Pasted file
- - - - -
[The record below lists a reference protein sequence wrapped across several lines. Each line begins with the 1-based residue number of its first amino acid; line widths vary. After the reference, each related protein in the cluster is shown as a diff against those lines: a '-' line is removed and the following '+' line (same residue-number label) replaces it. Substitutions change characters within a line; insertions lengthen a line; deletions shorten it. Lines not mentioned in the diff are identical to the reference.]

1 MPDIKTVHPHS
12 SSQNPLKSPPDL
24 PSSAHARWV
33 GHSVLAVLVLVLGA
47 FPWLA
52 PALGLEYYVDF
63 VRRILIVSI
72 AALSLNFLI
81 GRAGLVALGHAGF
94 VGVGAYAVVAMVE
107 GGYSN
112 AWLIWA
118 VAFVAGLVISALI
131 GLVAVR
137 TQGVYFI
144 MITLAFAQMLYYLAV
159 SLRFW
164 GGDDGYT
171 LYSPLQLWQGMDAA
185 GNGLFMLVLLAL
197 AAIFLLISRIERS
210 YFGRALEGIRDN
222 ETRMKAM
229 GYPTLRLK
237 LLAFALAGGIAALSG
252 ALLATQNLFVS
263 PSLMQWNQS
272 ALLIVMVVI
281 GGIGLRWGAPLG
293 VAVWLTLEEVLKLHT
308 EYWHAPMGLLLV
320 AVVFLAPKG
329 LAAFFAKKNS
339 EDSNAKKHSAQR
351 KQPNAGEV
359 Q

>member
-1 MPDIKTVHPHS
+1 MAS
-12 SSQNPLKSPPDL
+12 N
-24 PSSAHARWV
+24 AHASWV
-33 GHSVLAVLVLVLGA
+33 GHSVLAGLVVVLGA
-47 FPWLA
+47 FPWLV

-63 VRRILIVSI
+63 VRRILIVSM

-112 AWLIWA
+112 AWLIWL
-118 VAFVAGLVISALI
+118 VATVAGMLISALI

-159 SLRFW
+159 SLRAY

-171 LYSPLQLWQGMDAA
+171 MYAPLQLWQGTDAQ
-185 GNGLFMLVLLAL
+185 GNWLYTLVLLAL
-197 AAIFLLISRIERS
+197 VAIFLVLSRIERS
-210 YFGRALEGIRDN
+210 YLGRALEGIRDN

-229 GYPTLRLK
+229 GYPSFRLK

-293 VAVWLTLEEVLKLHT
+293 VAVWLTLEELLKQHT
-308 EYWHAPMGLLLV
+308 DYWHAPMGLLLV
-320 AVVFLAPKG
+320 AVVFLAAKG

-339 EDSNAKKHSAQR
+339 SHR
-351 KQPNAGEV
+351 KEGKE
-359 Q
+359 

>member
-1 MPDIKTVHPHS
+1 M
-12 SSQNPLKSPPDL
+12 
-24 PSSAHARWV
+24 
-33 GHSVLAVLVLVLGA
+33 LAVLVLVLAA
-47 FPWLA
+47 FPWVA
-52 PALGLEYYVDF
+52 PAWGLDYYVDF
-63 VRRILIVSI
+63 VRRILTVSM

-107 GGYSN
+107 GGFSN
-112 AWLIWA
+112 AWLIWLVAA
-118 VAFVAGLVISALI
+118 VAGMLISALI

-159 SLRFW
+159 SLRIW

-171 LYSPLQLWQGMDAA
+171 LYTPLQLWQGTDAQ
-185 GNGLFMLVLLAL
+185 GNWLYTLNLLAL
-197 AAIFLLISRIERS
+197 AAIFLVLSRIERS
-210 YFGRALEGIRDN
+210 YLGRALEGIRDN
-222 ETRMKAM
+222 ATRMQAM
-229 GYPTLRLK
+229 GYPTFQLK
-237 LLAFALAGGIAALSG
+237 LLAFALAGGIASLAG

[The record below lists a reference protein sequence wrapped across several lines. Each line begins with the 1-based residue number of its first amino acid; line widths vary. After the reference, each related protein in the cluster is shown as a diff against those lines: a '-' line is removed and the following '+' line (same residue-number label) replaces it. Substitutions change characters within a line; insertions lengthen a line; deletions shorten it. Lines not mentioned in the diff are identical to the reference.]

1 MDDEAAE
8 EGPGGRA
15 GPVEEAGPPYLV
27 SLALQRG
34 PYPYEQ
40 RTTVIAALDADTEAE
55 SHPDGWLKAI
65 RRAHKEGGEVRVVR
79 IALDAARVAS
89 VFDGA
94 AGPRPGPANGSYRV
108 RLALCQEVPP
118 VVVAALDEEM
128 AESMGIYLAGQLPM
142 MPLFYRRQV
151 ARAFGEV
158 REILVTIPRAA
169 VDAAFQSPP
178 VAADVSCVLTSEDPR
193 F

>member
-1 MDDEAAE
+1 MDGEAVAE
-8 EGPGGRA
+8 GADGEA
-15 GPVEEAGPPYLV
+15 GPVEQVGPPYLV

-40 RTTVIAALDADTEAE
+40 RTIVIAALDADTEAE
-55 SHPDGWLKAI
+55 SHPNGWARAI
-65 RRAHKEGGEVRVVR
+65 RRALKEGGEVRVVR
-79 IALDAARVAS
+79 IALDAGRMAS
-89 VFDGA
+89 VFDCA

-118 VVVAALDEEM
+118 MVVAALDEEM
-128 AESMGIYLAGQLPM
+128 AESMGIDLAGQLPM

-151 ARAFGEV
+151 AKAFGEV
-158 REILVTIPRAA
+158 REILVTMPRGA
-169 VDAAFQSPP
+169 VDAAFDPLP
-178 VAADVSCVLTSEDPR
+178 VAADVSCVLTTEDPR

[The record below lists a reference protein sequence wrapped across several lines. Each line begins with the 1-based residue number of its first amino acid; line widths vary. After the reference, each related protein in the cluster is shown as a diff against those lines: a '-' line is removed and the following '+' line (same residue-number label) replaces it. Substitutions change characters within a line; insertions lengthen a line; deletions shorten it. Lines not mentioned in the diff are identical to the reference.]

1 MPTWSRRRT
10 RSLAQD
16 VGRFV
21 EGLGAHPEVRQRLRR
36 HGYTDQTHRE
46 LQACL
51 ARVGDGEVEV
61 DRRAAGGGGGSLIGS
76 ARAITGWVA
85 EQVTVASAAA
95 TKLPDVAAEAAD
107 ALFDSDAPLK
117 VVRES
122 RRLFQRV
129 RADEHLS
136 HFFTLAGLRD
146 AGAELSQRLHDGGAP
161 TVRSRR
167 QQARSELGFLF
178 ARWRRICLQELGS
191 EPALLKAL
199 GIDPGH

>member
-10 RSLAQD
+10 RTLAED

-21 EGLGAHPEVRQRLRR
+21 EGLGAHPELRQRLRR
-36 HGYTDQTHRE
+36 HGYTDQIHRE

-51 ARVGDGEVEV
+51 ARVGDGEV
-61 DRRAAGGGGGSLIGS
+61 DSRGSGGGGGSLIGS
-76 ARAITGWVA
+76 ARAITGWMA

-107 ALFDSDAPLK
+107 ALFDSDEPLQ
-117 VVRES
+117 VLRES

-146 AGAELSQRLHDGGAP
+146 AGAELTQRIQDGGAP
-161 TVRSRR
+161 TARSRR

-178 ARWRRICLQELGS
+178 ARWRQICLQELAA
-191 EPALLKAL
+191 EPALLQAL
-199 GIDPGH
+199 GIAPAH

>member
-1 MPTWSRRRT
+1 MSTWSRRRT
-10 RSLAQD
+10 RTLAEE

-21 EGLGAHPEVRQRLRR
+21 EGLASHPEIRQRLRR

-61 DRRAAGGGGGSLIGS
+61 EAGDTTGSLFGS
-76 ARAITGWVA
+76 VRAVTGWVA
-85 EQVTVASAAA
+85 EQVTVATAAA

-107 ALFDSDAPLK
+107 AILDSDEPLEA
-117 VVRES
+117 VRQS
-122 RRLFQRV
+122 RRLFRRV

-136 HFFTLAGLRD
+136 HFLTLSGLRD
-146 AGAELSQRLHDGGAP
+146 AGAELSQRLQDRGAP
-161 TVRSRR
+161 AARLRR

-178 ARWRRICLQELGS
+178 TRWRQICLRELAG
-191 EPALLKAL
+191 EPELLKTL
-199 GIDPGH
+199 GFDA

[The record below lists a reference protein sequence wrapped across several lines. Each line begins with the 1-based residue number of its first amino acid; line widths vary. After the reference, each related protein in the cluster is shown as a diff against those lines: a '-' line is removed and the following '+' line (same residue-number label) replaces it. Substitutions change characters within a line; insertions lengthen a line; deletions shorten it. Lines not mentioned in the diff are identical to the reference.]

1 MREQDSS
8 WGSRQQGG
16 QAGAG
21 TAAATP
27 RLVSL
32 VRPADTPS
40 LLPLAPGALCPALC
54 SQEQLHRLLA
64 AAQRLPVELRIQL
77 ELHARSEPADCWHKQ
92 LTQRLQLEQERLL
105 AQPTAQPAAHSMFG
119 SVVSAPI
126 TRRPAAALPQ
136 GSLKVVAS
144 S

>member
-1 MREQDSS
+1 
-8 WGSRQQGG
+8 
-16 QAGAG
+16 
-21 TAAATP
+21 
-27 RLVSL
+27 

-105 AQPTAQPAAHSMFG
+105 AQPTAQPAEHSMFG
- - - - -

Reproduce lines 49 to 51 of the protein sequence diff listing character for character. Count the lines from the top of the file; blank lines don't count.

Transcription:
-63 VRRILIVSI
+63 VRRILIVSM

-112 AWLIWA